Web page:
Learning-Oriented Institutions Grow Through Failure
The first institutional style discussed in the book Black Box Thinking is a learning-oriented institution. Syed explains that learning-oriented organizations have two things in common: Cultures that promote learning from failure and systems that make use of those mistakes.
Element #1: The Culture of Learning-Oriented Institutions
Syed explains that learning-oriented organizations view failure as an opportunity to grow. Individuals and teams feel comfortable making mistakes, reporting them, and learning from them. This mindset exists on two levels: the individual, and the organizational.
On the individual level, you need the desire to improve—to work hard, fail, and try again—plus the tenacity to persist through numerous mistakes and the humility to admit and learn from them. Think of a professional musician: A cellist spends thousands of hours training her craft precisely by making mistakes, adjusting, and pressing onward.
(Shortform note: In Tribal Leadership, Dave Logan and coauthors argue that in large corporate workplaces, employees lose motivation when they feel like cogs in a machine. To build a strong organizational culture, Logan recommends helping each individual develop confidence in their abilities. To do this, point out his strengths and give him tasks that stretch them just a bit. By completing these tasks, he’ll better develop self-esteem and may seek additional responsibilities.)
At the organizational level, you need an open and fair culture that incentivizes learning from failure. When people feel that they’ll be rewarded for failing upward, they’ll happily do so. The cellist doesn’t fear messing up in practice because professional musicians all understand that mistakes are part of learning. Her culture embraces mistakes; they know skill is built on a mountain of errors.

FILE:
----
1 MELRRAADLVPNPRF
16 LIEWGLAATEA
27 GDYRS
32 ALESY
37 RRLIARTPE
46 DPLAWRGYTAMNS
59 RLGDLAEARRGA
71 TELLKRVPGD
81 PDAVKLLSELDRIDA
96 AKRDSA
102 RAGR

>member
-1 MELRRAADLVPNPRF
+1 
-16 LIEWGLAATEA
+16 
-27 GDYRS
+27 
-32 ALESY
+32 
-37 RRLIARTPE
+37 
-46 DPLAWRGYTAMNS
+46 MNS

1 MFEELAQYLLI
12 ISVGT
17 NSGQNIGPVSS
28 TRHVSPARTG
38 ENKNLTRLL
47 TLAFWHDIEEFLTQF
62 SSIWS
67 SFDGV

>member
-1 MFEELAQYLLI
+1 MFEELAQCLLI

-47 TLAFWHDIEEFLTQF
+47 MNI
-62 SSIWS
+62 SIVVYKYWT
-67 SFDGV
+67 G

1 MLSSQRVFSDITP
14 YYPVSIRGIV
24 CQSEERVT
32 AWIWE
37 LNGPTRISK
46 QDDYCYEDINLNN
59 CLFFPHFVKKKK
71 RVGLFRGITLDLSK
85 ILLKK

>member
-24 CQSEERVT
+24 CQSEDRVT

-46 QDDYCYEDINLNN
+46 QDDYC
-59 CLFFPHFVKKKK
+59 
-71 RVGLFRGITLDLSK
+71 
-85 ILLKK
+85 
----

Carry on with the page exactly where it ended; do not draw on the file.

(Shortform note: Syed’s description of an effective organizational culture evokes the Stage 4 cultural stage in Tribal Leadership. Dave Logan explains that at Stage 4, teams focus on values, vision, and alignment more than top-down management and control. The tribe judges others’ actions according to those values, allowing for experimentation and failure so long as the mistakes are made in pursuit of their shared vision. This encourages productive mistakes—those which further the tribe’s goals.)
Element #2: The Systems of Learning-Oriented Institutions
With a failure-embracing culture in place, you need a system that makes use of failure. Syed argues that this system is an iterative method that he calls black box thinking. Here’s how it works:
1. Take action. The organization acts from its best knowledge and gathers data constantly. Measuring their operations gives analysts data to learn from when failures happen. In aviation, each plane is equipped with two black boxes. One records details of the plane’s positioning, trajectory, and functions (landing gear, lights, and so on), and the second records human data, such as conversation in the cockpit.
2. Analyze failures. When an error occurs, the organization uses its data to look for the cause of the error—reflecting on what went wrong and why. For example, airlines use independent investigators who examine data from the black boxes and analyze the circumstances of the crash. When they know what went wrong, they give that information to the airline.